For the Futurists, the inventors of sound art and noise music, war and weaponry was not only a central theme but also was the prefiguration that had given birth to the genre.
The emancipation of noise grew out directly of twentieth-century war as a sheer musical and acoustic experience: “In modern warfare the element of sight is almost zero. The sense, the significance, and the expressiveness of noise, however, are infinite.” This experience is echoed in Luigi Russolo’s intonarumori – his group of aggressive musical instruments, and in F. T. Marinetti’s sound poem Zang Tumb Tumb, describing the Battle of Adrianople (1912) as a piece of music that „has to be explode in its physical reality” through the musicality of the text and the personation of the performer. Thus, sound art was born as a sonic weapon: an acoustic device generating wartime atmosphere, a propaganda machine praising militarism and the Machine Age, and also an aesthetic explosive against the established structure of culture and bourgeois taste.
Although sound art has been withdrawn from war, in the meantime war discovered sound and literally turned it into a weapon: an acoustic device that uses force, both seductive and violent, to affect the body and mind. Sonic weaponry can mean and refer to all tools that are able to disperse a crowd or cause pain and even death with the power of sound, although in a wider sense, it involves everything that can confuse, scare, intercept or deceive through acoustic mediums. In this sense, the huge loudspeakers deployed by Soviet troops during the battle of Stalingrad that played Argentine tangos and victorious propaganda at maximum volume day and night, were sonic weapons both because they kept the Germans awake and because they demoralised them. Likewise, beyond pumping high-power sound waves to the jungle, the Americans also simulated the sounds of the spirits of the Viet Kong’s ancestors during the night to deceive them. Sonic weapons are also embedded in our everyday life, starting everywhere from musicians who are able to influence crowds of thousands to move as one in ecstasy, to audio frequency tools (’The Mosquito’) for preventing youth from congregating in specific areas, and the passive-aggressive nature of the background music played when we are confined in a lift or being put on hold during a call. Its archetype is not only the trumpet sound of Joshua’s army that toppled the walls of Jericho, but also the disarming voice of God in the wilderness.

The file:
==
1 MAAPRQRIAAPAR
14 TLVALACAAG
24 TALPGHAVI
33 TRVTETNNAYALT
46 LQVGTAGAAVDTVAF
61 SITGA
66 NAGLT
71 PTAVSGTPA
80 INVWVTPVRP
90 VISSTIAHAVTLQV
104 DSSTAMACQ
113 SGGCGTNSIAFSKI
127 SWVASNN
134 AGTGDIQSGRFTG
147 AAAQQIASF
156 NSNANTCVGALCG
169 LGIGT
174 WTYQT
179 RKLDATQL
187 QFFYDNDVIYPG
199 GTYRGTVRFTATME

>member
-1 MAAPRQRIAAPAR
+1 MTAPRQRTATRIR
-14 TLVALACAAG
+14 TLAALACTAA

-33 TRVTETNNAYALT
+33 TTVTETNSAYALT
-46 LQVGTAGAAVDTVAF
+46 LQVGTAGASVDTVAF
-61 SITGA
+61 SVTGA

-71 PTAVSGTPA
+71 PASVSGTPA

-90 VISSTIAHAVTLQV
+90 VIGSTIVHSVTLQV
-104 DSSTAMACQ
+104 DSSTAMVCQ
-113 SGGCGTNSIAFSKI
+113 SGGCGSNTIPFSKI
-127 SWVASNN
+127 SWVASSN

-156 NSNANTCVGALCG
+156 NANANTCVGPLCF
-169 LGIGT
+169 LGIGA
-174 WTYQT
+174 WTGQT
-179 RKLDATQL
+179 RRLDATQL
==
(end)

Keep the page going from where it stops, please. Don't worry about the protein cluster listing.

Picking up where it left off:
Beyond discussing the complex relationship of war and sound thematically, the exhibiting artists carefully use the rich toolbar of sonic warfare, modelling and making perceptible the way we are able to fall under sound’s sway on a mental, sensual or physical level. These works resonate in our bodies, making us drop to our hands and knees or can even turn one into an accomplice to intercept others. Since Futurism, the emancipation of the power of sound has been an inherited mission of sound art, a goal far beyond mere volume. Sonic weaponry can be a metaphor for artworks that demonstrates in a pure form the aesthetic and physical, destructive and constructive power of sound.
Artists: Krasz Ádám, Kophelyi Dániel, Jeneses Ádám
Curator: Lőrinczy Lia